Question from a Site Viewer
Why did Jesus claim to be the Son of Man?
Thanks for your question. The Bible does not tell us definitively why Jesus claimed to be the Son of Man. That is to say, there is no passage where Jesus says He used this phrase for a certain reason. Biblical scholars have differing views as to why Jesus would have made this statement. Some see the term “Son of Man” as an accepted Jewish title for the promised Messiah and therefore Jesus’ use was His claim to be the promised Messiah. Others disagree and see the title as purposely ambiguous allowing Jesus to define Himself as He deemed best. Still others see the title as evidencing a desire of Christ to associate with humans.
According to D. E. Aune, Professor of New Testament at Notre Dame University, the term “son of man” occurs 107 times in the Old Testament, 93 of which are in Ezekiel where the title is used of Ezekiel himself. Outside of Ezekiel, the title is generally used to mean “a human.” See Numbers 23:19; Job 16:21 (the second “man” in this verse in the New King James Version is the Hebrew “son of man”); 25:6; 35:8; Psalm 8:4; 80:17; 146:3; Isaiah 51:12; 56:2; Jeremiah 49:18, 33; 50:40; 51:43).
The notable exception in the Old Testament Scripture where the term is referred to a Messianic figure is in Daniel 7:13. In telling the high priests that they would see the Son of Man coming in the clouds (Matthew 26:64; Mark 14:62), Jesus is drawing on the imagery of Daniel 7:13 where Daniel sees in a vision one like the “Son of Man coming with the clouds of heaven.” I think it is safe to draw the conclusion that Jesus saw Himself as the Son of Man referenced in Daniel 7:13. And, according to Daniel 7:14, to this Son of Man is given dominion and glory and a kingdom so that all peoples, nations, and languages should serve Him forever. Accordingly, I believe these passages argue strongly for the position that Jesus used the term with a Messianic view in mind; that is, He believed that the “Son of Man” was the very Person who would reign forever and ever.
This is not to say that everyone understood this linkage. For instance, in John 12:34, the people were confused because Jesus was talking about His impending death. So they asked Him by saying: “We have heard from the law that the Christ (Messiah) remains forever; and how can You say, ‘The Son of Man must be lifted up’? Who is this Son of Man?” Clearly, in asking the question, they were confused. However, it seems to me that the people also saw a linkage between the term “Son of Man” and the “Messiah,” else why would they have asked the question? One of the benefits, I believe, of the phrase “Son of Man,” is that it is oblique enough not to be under the radar screen of those who opposed Jesus, but a strong enough tie to Messiah to allow those who were searching to stop and think about Jesus, and who He is.
There is, however, yet another aspect or reason as to why I think Jesus might have used the phrase. Jesus wanted to identify with humanity. One of the earliest heresies that arose in the church was a belief that Jesus could not have been human – that He could not have taken on Himself human flesh. This heresy was known as Gnosticism. (I know that the Da Vinci Code postulates that the early belief of those outside of the established church was that Jesus was merely human, and not divine. However, this is simply Dan Brown’s fictional history and is inconsistent with actual history. The belief that Jesus was not fully divine did not arise among those who claimed to follow Jesus until more than one hundred years later. That belief system was known as Arianism.) There is no sign of the Arian heresy in Scripture (the view that Jesus was not divine), but there are signs of the Gnostic heresy in Scripture (that Jesus was not human). For instance, in 1 John 4:2-3, the Apostle John argues most strongly that those who deny that Jesus came in the flesh are not of God. The Apostle would not have needed this argument if in fact everyone believed that Jesus was human. But some believed that God simply appeared to be in flesh, and that He was not truly human flesh. They taught that God did not die on the cross. Even today, Muslims reject the idea that God would allow Jesus to die on the cross. To them, such death is inconceivable for a prophet of God. In the same vein of thought, some early in the church believed that Jesus, being God, could not have died. Yet, Scripture and the historical evidence teaches us firmly that Jesus did die. In order to show that He was fully human, I believe that Jesus took to Himself a title that emphasized His humanity. He was the Son of Man, that is, He was born of humanity. He used the phrase Himself, to emphasize, I believe, His connection to us. He was a man, like we are (Hebrews 2:14-17). And, as a man, He established Himself as the prototypical man, the model for all humanity who would follow Him. In the argument of the Apostle Paul, Christ became the second “Adam” (1 Corinthians 15:45; see also Rom. 5:12-21).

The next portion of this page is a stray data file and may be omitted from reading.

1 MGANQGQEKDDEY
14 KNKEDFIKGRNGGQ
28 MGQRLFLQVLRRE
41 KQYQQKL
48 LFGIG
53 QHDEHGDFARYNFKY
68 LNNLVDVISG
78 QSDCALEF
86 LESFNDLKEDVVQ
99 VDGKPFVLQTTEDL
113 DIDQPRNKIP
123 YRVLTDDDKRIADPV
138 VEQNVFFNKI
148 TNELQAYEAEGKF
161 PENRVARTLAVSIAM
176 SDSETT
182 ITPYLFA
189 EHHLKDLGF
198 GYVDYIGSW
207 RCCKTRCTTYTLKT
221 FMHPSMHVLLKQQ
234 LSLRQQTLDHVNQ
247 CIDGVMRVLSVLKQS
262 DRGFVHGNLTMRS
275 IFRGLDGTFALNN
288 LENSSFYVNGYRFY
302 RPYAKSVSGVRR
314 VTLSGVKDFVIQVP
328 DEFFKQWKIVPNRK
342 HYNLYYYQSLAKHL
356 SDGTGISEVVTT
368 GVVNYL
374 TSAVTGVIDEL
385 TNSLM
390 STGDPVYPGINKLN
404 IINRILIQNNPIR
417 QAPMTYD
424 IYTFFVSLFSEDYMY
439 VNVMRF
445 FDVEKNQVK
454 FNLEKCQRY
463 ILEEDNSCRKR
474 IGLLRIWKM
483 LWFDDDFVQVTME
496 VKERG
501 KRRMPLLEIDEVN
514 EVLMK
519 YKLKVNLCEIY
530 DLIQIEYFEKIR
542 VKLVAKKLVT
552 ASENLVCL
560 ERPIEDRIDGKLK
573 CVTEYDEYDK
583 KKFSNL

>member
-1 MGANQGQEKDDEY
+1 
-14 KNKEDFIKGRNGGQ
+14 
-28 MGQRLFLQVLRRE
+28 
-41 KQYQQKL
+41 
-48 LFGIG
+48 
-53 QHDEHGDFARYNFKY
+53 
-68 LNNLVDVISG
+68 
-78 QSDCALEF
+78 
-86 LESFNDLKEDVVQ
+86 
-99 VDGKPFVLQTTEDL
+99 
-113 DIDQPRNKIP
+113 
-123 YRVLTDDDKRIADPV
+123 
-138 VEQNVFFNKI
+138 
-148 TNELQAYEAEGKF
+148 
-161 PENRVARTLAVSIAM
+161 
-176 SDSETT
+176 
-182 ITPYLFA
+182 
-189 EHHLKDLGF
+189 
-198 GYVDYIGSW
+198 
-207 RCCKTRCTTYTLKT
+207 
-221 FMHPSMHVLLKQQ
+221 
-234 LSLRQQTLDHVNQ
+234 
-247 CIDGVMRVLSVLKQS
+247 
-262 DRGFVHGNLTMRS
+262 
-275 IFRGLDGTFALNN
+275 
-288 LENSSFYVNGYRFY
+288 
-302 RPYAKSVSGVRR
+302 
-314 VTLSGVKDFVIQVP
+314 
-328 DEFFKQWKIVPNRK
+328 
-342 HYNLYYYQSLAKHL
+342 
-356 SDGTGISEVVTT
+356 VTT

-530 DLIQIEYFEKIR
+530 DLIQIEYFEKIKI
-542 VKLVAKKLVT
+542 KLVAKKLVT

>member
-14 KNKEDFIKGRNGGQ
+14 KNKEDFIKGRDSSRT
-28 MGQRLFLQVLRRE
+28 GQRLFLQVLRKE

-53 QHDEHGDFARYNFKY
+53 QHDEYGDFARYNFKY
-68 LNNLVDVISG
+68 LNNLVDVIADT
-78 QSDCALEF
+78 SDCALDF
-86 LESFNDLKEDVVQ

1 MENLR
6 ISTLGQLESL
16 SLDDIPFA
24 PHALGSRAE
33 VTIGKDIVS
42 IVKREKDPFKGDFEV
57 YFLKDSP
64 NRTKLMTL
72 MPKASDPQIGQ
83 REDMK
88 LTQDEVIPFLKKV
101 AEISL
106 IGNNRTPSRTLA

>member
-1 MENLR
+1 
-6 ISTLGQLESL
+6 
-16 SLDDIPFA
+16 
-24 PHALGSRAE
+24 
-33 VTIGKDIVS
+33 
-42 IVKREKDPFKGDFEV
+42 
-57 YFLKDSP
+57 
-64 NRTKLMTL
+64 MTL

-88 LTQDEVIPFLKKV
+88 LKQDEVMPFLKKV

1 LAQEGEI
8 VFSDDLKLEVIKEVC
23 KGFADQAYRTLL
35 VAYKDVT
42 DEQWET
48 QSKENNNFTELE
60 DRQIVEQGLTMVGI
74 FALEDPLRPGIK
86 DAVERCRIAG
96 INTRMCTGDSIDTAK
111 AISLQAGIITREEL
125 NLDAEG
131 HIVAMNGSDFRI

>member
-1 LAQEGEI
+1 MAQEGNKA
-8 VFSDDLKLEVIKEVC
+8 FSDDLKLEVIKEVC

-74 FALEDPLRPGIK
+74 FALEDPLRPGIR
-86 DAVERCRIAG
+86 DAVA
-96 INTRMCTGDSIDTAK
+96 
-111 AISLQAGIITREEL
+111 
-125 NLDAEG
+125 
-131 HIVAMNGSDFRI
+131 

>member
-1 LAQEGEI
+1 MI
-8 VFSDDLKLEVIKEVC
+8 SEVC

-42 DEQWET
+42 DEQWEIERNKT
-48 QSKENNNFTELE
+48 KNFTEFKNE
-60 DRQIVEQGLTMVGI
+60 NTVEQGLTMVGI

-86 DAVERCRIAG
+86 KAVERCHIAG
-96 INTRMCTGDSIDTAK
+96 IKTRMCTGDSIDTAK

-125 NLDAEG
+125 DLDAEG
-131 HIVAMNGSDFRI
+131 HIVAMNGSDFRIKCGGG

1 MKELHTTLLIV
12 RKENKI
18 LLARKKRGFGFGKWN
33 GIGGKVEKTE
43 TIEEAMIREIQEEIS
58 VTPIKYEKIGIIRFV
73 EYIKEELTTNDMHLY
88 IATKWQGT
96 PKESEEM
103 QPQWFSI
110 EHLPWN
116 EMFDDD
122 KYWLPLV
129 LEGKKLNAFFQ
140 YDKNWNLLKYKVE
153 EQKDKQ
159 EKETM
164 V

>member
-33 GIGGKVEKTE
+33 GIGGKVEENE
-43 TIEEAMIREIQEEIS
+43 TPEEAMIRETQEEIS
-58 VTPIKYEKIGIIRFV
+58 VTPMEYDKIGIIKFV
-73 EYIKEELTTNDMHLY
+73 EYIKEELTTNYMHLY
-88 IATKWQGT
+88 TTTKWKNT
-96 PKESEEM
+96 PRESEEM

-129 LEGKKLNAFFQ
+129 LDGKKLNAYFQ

The “Son of Man” is a phrase used exclusively by Christ to reference Himself (81 times in the gospels). Only once do other people use it in the gospels, and then it is to try to understand what Jesus is saying when He used the term (John 12:34). Stephen used the term to describe Christ in heaven, in Acts 7:56.
In conclusion, I believe that Jesus used the term first of all to emphasize His connection to humanity and secondly as a somewhat veiled reference to His Messianic role, which veil He opened with His answer to the high priests the day He was crucified.
I trust this will help answer your question.
May the Lord Jesus guide you into all truth as you seek to love and serve Him.
a fellow servant,